Long-Term Effect of Soil Use and Management on Organic Carbon and Aggregate Stability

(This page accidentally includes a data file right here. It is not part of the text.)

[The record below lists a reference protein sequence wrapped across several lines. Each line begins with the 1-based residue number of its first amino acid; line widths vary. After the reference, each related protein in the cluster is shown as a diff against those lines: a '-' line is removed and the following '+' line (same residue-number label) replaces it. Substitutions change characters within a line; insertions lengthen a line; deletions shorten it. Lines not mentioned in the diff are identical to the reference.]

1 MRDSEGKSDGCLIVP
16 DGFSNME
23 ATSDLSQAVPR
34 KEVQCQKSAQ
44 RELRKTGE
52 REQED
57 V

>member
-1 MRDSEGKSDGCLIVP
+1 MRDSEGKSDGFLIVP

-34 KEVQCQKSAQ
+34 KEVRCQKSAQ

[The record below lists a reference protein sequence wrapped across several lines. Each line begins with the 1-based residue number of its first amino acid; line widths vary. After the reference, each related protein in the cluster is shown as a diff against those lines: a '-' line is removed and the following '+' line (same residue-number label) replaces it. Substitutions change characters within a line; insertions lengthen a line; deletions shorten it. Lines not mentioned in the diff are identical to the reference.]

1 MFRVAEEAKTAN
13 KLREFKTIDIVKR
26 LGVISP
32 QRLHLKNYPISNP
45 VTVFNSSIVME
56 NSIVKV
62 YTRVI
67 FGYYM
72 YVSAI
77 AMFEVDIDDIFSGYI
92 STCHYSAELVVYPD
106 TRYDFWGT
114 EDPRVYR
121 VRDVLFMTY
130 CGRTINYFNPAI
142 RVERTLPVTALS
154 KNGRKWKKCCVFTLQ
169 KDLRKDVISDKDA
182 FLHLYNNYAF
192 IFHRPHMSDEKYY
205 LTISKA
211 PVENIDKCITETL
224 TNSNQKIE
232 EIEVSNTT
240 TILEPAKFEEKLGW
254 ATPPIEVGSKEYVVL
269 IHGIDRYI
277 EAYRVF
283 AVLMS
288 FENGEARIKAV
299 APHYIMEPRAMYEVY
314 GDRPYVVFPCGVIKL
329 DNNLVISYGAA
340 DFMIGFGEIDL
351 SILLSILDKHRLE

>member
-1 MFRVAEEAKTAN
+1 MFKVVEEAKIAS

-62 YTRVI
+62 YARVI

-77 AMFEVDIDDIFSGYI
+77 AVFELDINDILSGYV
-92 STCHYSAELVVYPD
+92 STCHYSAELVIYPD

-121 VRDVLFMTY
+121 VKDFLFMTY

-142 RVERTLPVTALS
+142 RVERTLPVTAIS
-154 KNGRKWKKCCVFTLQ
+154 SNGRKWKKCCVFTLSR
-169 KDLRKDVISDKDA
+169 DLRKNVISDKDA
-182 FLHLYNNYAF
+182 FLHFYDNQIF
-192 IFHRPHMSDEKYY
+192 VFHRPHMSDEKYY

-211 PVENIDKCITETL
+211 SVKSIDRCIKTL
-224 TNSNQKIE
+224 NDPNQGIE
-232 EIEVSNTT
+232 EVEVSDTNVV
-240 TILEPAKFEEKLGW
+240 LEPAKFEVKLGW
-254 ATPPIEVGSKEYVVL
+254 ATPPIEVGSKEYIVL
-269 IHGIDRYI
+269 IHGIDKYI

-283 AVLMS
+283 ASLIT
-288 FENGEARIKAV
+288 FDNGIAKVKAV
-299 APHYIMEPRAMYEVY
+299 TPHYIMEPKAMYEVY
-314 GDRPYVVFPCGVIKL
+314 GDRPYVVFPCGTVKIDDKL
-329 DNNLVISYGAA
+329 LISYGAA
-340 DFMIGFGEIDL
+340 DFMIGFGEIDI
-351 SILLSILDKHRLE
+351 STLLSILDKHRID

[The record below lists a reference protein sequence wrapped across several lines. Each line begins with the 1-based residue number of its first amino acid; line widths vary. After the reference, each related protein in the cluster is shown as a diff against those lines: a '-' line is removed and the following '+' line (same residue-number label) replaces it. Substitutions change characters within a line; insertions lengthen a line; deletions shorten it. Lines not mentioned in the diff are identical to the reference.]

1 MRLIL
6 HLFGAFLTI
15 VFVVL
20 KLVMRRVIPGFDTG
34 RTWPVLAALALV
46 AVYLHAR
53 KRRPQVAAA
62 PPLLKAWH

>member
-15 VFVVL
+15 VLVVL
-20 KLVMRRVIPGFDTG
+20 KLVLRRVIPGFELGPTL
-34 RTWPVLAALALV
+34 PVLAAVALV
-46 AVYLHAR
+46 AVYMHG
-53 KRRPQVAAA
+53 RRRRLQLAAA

The conversion of native grassland into farmland causes changes in the soil. Tillage has profound effects on soil organic matter. The intensification of soil tillage decreases soil quality by reducing aggregate stability. Soil aggregate stability and soil organic matter are key indicators for soil quality and environmental sustainability in agro-ecosystems. The aim of the present study is to evaluate the total organic carbon content and the physical and chemical fractions of the organic matter in a soil under different uses and types of management over 27 years. Four soil tillage treatments with two annual crops were evaluated (no-tillage, NT; rotating tillage, RT; minimum tillage, MT; and conventional tillage, CT), as well as bare soil (BS) (standard plot of the Universal Soil Loss Equation – USLE) and natural grassland (NG) as a reference area. The experiment was carried out in an Inceptisol (Cambissolos) in southern Brazil. We determined total organic carbon (TOC) and particulate organic carbon (POC), and organic carbon associated with soil minerals (OCam). The chemical fractionation of carbon was into fulvic and humic acids, and humin. In addition, soil aggregates were divided into five size classes. The type of soil tillage affected the soil organic carbon content, namely TOC, POC, and OCam, as well as the composition of the physical and chemical fractions and their distribution in the arable soil layer. There was a positive relationship between stable aggregates and organic carbon in the soil: the higher the proportion of aggregates in class 1, the higher the organic carbon content. The results support the hypothesis that the carbon stock depends on intensification of a conservation tillage system with a continuous input of C through biomass, which maintains and supplies a continuous flow of C to the carbon transformation processes in the soil.